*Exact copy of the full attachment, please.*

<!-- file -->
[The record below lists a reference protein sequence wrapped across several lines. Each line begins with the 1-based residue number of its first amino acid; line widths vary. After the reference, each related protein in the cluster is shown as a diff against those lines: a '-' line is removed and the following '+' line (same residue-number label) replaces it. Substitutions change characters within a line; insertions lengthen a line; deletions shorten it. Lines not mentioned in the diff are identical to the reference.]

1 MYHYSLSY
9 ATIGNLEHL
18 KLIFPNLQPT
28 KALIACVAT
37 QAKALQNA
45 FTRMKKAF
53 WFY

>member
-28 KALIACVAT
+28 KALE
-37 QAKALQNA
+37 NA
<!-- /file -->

[The record below lists a reference protein sequence wrapped across several lines. Each line begins with the 1-based residue number of its first amino acid; line widths vary. After the reference, each related protein in the cluster is shown as a diff against those lines: a '-' line is removed and the following '+' line (same residue-number label) replaces it. Substitutions change characters within a line; insertions lengthen a line; deletions shorten it. Lines not mentioned in the diff are identical to the reference.]

1 MYHYSLSY
9 ATIGNLEHL
18 KLIFPNLQPT
28 KALIACVAT
37 QAKALQNA
45 FTRMKKAF
53 WFY

>member
-28 KALIACVAT
+28 KALE
-37 QAKALQNA
+37 NA